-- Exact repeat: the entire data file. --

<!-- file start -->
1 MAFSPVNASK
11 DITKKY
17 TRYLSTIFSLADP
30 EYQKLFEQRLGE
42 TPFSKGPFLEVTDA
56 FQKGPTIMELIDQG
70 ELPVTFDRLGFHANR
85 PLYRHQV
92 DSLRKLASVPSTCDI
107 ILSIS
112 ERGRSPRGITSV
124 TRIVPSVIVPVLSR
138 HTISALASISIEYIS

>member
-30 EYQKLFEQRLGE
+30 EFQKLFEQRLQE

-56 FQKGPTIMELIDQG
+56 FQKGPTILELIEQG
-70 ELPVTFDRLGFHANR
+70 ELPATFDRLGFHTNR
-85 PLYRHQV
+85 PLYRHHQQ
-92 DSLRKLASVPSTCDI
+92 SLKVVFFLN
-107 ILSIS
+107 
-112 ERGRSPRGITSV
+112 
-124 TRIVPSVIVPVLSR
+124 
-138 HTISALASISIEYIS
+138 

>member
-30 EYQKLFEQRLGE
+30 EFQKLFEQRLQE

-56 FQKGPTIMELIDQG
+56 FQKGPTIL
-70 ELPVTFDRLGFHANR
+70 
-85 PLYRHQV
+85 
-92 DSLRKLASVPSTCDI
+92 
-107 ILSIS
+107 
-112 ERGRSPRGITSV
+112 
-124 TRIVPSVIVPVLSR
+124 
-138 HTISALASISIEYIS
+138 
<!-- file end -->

1 MAFSPVNASK
11 DITKKY
17 TRYLSTIFSLADP
30 EYQKLFEQRLGE
42 TPFSKGPFLEVTDA
56 FQKGPTIMELIDQG
70 ELPVTFDRLGFHANR
85 PLYRHQV
92 DSLRKLASVPSTCDI
107 ILSIS
112 ERGRSPRGITSV
124 TRIVPSVIVPVLSR
138 HTISALASISIEYIS

>member
-30 EYQKLFEQRLGE
+30 EFQKLFEQRLQE

-56 FQKGPTIMELIDQG
+56 FQKGPTILELIEQG
-70 ELPVTFDRLGFHANR
+70 ELPATFDRLGFHTNR
-85 PLYRHQV
+85 PLYRHHQQ
-92 DSLRKLASVPSTCDI
+92 SLKVVFFLN
-107 ILSIS
+107 
-112 ERGRSPRGITSV
+112 
-124 TRIVPSVIVPVLSR
+124 
-138 HTISALASISIEYIS
+138 

>member
-30 EYQKLFEQRLGE
+30 EFQKLFEQRLQE

-56 FQKGPTIMELIDQG
+56 FQKGPTIL
-70 ELPVTFDRLGFHANR
+70 
-85 PLYRHQV
+85 
-92 DSLRKLASVPSTCDI
+92 
-107 ILSIS
+107 
-112 ERGRSPRGITSV
+112 
-124 TRIVPSVIVPVLSR
+124 
-138 HTISALASISIEYIS
+138 